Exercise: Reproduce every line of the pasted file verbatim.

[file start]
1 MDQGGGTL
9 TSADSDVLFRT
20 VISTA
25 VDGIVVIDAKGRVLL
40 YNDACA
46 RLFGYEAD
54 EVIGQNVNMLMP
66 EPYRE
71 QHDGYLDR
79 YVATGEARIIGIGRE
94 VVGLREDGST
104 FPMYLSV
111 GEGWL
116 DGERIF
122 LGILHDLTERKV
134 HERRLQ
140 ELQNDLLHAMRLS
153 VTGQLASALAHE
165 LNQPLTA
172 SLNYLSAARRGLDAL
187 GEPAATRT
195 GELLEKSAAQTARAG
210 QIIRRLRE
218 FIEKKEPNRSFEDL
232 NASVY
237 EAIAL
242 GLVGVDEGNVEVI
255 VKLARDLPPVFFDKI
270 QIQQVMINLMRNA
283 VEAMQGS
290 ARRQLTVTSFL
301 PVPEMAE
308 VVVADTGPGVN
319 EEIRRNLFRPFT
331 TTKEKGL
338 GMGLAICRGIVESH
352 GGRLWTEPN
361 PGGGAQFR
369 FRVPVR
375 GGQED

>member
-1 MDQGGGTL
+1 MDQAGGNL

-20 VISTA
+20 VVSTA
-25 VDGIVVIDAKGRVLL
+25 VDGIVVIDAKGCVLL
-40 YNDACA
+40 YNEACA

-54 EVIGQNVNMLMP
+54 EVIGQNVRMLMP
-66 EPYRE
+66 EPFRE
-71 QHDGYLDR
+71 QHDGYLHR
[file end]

1 MDQGGGTL
9 TSADSDVLFRT
20 VISTA
25 VDGIVVIDAKGRVLL
40 YNDACA
46 RLFGYEAD
54 EVIGQNVNMLMP
66 EPYRE
71 QHDGYLDR
79 YVATGEARIIGIGRE
94 VVGLREDGST
104 FPMYLSV
111 GEGWL
116 DGERIF
122 LGILHDLTERKV
134 HERRLQ
140 ELQNDLLHAMRLS
153 VTGQLASALAHE
165 LNQPLTA
172 SLNYLSAARRGLDAL
187 GEPAATRT
195 GELLEKSAAQTARAG
210 QIIRRLRE
218 FIEKKEPNRSFEDL
232 NASVY
237 EAIAL
242 GLVGVDEGNVEVI
255 VKLARDLPPVFFDKI
270 QIQQVMINLMRNA
283 VEAMQGS
290 ARRQLTVTSFL
301 PVPEMAE
308 VVVADTGPGVN
319 EEIRRNLFRPFT
331 TTKEKGL
338 GMGLAICRGIVESH
352 GGRLWTEPN
361 PGGGAQFR
369 FRVPVR
375 GGQED

>member
-1 MDQGGGTL
+1 MDQAGGNL

-20 VISTA
+20 VVSTA
-25 VDGIVVIDAKGRVLL
+25 VDGIVVIDAKGCVLL
-40 YNDACA
+40 YNEACA

-54 EVIGQNVNMLMP
+54 EVIGQNVRMLMP
-66 EPYRE
+66 EPFRE
-71 QHDGYLDR
+71 QHDGYLHR